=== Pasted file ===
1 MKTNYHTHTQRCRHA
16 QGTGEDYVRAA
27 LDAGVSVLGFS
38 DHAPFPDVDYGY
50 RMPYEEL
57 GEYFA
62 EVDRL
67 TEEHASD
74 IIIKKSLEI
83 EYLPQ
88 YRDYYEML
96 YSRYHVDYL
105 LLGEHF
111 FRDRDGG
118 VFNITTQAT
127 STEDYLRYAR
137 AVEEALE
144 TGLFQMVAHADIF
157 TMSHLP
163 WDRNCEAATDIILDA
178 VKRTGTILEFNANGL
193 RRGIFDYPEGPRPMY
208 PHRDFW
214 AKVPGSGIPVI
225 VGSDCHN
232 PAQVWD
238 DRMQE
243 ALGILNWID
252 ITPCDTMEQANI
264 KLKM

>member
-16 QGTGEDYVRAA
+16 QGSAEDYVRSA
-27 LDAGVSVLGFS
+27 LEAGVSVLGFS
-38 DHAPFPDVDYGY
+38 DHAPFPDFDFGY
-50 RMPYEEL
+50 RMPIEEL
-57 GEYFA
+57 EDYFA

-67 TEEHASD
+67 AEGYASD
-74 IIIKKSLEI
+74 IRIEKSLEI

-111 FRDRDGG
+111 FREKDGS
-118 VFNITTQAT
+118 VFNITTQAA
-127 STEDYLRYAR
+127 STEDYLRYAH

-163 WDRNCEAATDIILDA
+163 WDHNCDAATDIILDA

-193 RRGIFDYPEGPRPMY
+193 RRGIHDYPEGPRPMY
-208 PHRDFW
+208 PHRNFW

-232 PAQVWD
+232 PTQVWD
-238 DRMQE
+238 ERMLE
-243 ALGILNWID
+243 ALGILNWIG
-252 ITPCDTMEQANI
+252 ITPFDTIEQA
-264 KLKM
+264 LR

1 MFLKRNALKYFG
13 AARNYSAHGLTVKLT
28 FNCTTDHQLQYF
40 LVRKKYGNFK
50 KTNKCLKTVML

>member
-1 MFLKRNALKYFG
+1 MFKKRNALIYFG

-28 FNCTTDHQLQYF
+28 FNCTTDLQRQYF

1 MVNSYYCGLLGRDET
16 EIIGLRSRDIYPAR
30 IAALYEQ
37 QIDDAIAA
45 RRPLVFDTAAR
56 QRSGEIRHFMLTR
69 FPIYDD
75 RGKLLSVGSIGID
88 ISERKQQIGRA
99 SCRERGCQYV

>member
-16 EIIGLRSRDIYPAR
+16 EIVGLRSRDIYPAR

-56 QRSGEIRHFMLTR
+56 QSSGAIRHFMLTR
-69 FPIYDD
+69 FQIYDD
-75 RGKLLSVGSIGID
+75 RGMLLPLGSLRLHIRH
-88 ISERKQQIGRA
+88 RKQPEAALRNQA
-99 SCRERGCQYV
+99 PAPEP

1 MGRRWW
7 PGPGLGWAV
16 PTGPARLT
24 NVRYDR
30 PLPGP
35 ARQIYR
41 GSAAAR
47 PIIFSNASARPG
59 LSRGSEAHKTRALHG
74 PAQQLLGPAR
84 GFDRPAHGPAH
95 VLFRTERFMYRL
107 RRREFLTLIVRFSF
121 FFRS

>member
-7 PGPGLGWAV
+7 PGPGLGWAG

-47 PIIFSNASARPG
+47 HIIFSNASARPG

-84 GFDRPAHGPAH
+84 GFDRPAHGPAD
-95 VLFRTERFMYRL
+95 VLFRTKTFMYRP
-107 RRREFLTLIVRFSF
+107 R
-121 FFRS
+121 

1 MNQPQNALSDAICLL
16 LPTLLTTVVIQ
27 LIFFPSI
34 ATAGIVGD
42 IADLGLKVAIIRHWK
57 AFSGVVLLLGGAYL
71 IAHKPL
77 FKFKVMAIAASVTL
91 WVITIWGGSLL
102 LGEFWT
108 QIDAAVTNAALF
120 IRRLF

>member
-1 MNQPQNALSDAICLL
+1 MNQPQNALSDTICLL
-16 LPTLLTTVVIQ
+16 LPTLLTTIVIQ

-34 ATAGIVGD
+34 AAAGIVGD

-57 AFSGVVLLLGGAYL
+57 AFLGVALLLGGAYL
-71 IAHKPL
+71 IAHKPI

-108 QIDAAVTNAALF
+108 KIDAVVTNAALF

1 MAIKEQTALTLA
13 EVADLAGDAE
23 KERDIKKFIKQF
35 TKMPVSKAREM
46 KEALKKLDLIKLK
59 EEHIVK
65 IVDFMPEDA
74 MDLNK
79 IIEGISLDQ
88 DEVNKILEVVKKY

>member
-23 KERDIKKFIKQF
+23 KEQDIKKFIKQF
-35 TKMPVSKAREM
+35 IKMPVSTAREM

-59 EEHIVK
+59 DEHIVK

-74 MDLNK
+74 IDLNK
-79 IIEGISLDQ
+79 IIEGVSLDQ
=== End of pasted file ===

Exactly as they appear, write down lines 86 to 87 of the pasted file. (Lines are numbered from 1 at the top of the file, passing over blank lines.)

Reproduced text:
88 ISERKQQIGRA
99 SCRERGCQYV